year world workshop works work wife want visited ventriloquism variety university uncle type tutelage tuberculosis trees treatise treated translated title telephone technique teaching teacher teach tap talent system symbol surmised study student stay starting spent speech speaking soundest sold silently side settled setting sets serving served sent scientist sale run room river revelled return restored respect residence research relationship refused referring realized read quarter put property profile proficient prepared preparation preoccupation position plea piano photos phonetician people patenting patent participated part parents operation onondaga offered obtain number music moved mother montreal mollydevine minimum mimicry mill methods melville melodeon mastered married magazine made love lose long london live liking life letter left led learning learned latin known join invention intrusion introspective interested interest instructor indifference identify home helmholtz hearing health greek grandfather friends find father farm family experimenting experiment exhaustion establish environs enrolled engineer encouraged elocutionists elocution electricity edinburgh dublin donned distinct dismay discovered departed degree deaf curiosity credited correspondence conviction convalescence continued conclude completed climate ceremony canadian canada called brothers brother boys born bordered board birthplace bell began become became back awarded attributes attended associated aspirations arrange area appeared allowed age adopt admission accompanied accepted absenteeism abilities 28 1871 1868 1867 1865 15 12

Marketing emails from spdate.com

View More
Sent On

13/06/2024

Sent On

13/06/2024

Sent On

13/06/2024

Sent On

13/06/2024

Sent On

13/06/2024

Sent On

13/06/2024

Email Content Statistics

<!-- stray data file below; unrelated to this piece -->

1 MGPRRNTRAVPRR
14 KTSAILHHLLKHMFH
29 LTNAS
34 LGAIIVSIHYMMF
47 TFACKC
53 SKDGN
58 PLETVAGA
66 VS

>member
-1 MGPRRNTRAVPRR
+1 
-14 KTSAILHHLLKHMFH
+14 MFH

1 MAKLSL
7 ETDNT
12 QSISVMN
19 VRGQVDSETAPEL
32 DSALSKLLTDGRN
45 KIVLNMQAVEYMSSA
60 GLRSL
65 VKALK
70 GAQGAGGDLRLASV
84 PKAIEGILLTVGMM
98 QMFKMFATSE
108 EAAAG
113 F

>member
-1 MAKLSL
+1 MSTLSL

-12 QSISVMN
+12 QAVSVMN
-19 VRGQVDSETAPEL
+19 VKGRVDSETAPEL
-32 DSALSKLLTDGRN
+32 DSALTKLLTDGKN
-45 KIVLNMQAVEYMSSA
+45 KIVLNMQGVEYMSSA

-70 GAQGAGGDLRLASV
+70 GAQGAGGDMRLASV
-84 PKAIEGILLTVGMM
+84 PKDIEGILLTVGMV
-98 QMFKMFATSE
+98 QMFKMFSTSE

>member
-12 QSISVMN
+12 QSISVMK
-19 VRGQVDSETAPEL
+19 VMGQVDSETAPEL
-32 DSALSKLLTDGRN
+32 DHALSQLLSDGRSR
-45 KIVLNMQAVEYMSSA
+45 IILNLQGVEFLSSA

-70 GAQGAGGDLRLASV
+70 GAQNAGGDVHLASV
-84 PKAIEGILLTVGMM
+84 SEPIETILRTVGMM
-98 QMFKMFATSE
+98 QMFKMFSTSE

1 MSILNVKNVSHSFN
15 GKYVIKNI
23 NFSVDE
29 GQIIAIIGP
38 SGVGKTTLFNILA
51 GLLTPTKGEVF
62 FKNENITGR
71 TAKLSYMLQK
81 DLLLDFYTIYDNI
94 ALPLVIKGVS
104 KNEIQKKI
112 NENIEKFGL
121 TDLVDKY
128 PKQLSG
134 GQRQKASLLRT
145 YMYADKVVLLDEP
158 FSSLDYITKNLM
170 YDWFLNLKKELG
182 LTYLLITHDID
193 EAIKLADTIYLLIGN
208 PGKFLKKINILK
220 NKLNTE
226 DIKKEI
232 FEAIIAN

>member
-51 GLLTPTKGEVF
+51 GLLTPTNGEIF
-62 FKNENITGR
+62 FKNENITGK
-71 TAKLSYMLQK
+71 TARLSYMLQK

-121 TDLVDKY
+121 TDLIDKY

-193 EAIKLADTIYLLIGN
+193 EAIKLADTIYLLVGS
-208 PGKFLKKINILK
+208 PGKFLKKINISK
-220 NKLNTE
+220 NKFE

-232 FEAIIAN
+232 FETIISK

Subscribe Now

Subject Line Length

Data shows that subject lines with 6 to 10 words generated 21 percent higher open rate.

Subscribe Now

Average in this category

Subscribe Now

Number of Words

The more words in the content, the more time the user will need to spend reading. Get straight to the point with catchy short phrases and interesting photos and graphics.

Subscribe Now

Average in this category

Subscribe Now

Number of Images

More images or large images might cause the email to load slower. Aim for a balance of words and images.

Subscribe Now

Average in this category

Subscribe Now

Time to Read

Longer reading time requires more attention and patience from users. Aim for short phrases and catchy keywords.

Subscribe Now

Average in this category

Subscribe Now

Predicted open rate

Subscribe Now

Spam Score

Spam score is determined by a large number of checks performed on the content of the email. For the best delivery results, it is advised to lower your spam score as much as possible.

Subscribe Now

Flesch reading score

Flesch reading score measures how complex a text is. The lower the score, the more difficult the text is to read. The Flesch readability score uses the average length of your sentences (measured by the number of words) and the average number of syllables per word in an equation to calculate the reading ease. Text with a very high Flesch reading ease score (about 100) is straightforward and easy to read, with short sentences and no words of more than two syllables. Usually, a reading ease score of 60-70 is considered acceptable/normal for web copy.

Subscribe Now

Technologies

What powers this email? Every email we receive is parsed to determine the sending ESP and any additional email technologies used.

Subscribe Now

Email Size (not include images)

Font Used

No. Font Name
Subscribe Now

Copyright © 2019–2024 SimilarMail.